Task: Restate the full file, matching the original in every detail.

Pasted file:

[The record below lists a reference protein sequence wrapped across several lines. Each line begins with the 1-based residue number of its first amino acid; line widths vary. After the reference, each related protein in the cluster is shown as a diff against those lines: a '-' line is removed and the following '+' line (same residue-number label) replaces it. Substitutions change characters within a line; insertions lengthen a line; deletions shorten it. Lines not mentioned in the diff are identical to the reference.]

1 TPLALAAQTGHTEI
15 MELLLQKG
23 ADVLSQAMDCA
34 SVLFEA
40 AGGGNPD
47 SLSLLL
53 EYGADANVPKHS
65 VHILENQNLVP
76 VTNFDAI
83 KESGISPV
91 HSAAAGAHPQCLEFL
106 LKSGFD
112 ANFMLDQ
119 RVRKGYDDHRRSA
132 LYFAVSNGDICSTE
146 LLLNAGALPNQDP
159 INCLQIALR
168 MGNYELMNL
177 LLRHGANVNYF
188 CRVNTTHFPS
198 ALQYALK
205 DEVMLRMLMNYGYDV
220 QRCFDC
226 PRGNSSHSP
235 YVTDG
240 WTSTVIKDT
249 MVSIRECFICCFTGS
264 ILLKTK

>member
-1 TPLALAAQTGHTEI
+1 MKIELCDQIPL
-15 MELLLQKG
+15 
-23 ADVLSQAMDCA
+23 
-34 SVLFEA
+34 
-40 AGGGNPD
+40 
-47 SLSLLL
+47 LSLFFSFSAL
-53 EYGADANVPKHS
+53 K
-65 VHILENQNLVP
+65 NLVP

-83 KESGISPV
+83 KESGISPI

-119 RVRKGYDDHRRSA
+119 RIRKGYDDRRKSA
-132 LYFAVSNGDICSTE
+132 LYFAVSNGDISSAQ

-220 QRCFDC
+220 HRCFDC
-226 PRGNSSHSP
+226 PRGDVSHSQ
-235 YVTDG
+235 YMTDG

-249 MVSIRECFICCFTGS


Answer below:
[The record below lists a reference protein sequence wrapped across several lines. Each line begins with the 1-based residue number of its first amino acid; line widths vary. After the reference, each related protein in the cluster is shown as a diff against those lines: a '-' line is removed and the following '+' line (same residue-number label) replaces it. Substitutions change characters within a line; insertions lengthen a line; deletions shorten it. Lines not mentioned in the diff are identical to the reference.]

1 TPLALAAQTGHTEI
15 MELLLQKG
23 ADVLSQAMDCA
34 SVLFEA
40 AGGGNPD
47 SLSLLL
53 EYGADANVPKHS
65 VHILENQNLVP
76 VTNFDAI
83 KESGISPV
91 HSAAAGAHPQCLEFL
106 LKSGFD
112 ANFMLDQ
119 RVRKGYDDHRRSA
132 LYFAVSNGDICSTE
146 LLLNAGALPNQDP
159 INCLQIALR
168 MGNYELMNL
177 LLRHGANVNYF
188 CRVNTTHFPS
198 ALQYALK
205 DEVMLRMLMNYGYDV
220 QRCFDC
226 PRGNSSHSP
235 YVTDG
240 WTSTVIKDT
249 MVSIRECFICCFTGS
264 ILLKTK

>member
-1 TPLALAAQTGHTEI
+1 MKIELCDQIPL
-15 MELLLQKG
+15 
-23 ADVLSQAMDCA
+23 
-34 SVLFEA
+34 
-40 AGGGNPD
+40 
-47 SLSLLL
+47 LSLFFSFSAL
-53 EYGADANVPKHS
+53 K
-65 VHILENQNLVP
+65 NLVP

-83 KESGISPV
+83 KESGISPI

-119 RVRKGYDDHRRSA
+119 RIRKGYDDRRKSA
-132 LYFAVSNGDICSTE
+132 LYFAVSNGDISSAQ

-220 QRCFDC
+220 HRCFDC
-226 PRGNSSHSP
+226 PRGDVSHSQ
-235 YVTDG
+235 YMTDG

-249 MVSIRECFICCFTGS